After conversion, I found that there were three separate multi-reel files, with all of the reels available. Running the decompression program on the first set of tapes and then running a census report produced roughly a 50% population increase.
Decompressing all the tape sets produced 96 sets of data, when we were looking for 24 sets of data (one per district). Manual analysis of the extracted files showed that we had partial and duplicate sets of data for the 24 districts. In most cases, a single file was an exact match on numbers with the published data for a district. In a couple of cases, a group of partial files had to be used.
Once the required files had been identified, I was able to create a new Census Tape and run a Census report from it. The numbers matched expectation, apart from one district where 520 people had been lost, from a total population of 5.5 million.
There was no requirement to create a new tape, as the relevant files were transferred to a Unix system for future use, but I did this as in my view it rounded off the work, leaving a new complete 'tape' for posterity.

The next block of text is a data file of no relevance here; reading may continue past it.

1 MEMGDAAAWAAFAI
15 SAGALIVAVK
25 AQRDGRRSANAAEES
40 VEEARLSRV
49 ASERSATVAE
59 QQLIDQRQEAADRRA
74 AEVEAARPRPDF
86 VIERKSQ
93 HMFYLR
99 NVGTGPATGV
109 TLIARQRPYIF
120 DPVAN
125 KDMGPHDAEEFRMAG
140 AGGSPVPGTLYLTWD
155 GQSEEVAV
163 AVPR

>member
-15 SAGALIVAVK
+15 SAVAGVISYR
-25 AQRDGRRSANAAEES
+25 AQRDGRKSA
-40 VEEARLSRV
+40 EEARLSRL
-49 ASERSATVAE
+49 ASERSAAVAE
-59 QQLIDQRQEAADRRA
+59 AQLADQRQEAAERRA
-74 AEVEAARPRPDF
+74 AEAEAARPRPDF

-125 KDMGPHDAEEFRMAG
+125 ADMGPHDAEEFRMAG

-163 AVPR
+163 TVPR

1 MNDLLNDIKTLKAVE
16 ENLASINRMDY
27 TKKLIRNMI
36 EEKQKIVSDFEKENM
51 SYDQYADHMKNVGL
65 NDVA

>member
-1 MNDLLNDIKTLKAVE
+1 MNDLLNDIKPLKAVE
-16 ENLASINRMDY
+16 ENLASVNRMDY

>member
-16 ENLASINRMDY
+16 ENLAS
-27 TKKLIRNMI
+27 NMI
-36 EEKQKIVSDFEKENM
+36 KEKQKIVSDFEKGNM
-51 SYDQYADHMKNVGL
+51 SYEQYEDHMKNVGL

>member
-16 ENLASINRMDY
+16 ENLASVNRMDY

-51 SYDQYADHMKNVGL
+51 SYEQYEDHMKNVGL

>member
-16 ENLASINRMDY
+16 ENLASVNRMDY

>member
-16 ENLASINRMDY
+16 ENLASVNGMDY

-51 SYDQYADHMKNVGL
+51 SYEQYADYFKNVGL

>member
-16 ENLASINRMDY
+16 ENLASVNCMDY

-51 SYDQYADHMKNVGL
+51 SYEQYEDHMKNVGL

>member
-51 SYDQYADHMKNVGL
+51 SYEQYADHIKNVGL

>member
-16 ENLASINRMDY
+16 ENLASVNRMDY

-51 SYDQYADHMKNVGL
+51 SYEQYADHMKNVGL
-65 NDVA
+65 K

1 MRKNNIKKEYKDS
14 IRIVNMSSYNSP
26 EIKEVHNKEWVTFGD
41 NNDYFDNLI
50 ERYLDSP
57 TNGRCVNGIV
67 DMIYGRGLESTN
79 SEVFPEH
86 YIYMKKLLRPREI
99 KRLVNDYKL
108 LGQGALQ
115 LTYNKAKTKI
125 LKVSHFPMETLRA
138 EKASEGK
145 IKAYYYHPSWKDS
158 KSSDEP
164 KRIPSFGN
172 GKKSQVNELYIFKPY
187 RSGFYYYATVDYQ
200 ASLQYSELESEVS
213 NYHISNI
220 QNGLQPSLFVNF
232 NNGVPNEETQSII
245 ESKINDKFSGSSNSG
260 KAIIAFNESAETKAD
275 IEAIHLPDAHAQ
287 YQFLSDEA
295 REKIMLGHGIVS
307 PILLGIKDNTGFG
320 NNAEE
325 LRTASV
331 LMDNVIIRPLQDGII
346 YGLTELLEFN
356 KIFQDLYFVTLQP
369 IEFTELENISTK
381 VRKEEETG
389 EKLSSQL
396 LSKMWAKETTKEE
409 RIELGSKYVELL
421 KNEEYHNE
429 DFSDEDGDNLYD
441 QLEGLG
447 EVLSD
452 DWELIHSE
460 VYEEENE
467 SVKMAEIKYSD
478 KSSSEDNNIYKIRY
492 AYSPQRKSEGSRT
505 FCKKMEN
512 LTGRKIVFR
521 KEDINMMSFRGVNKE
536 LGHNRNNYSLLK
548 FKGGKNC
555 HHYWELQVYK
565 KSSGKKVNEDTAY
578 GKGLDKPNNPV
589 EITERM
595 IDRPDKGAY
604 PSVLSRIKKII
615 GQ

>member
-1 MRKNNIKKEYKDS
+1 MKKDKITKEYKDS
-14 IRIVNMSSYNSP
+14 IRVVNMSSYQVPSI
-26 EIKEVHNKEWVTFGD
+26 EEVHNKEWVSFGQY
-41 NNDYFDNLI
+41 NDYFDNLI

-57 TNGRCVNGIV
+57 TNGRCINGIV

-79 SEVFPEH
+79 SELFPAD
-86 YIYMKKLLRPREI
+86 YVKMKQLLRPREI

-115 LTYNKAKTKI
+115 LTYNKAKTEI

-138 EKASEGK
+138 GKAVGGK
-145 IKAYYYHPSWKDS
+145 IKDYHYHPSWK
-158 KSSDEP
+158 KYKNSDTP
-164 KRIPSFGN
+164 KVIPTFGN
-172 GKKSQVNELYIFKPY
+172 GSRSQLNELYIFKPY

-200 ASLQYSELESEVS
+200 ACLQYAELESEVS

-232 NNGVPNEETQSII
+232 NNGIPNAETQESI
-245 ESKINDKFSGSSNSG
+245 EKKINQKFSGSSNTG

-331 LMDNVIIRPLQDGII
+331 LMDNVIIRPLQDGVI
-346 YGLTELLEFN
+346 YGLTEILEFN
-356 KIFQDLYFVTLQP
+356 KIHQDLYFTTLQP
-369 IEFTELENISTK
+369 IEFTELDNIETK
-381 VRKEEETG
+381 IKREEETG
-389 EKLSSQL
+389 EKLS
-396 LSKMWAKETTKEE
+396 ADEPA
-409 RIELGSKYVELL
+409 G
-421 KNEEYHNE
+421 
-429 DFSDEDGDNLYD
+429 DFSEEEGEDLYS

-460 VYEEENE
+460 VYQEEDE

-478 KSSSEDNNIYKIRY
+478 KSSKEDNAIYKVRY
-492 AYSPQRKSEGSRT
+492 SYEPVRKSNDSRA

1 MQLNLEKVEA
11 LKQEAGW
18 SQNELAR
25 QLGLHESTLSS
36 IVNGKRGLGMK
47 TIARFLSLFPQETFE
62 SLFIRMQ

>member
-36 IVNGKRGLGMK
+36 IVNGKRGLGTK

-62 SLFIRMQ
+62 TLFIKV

For more on the programs, see (dead hyperlink - http://www.fcs.eu.com/fcssys/mal77.html).
Was it necessary to use George 3? No, all of the work could have been done in Perl or C, but it was more fun, and to my way of thinking easier, to work in a 1900 environment. After all, I did this work for enjoyment, not for financial reward.
 See www.acap.upenn.edu
Editor's note: Brian Spoor is at .
The British Computer Society was not the blueprint of a single brain. Peter Barnes describes how the BCS emerged as a compromise between the conflicting ideas and interests of many different organisations, bodies and individuals.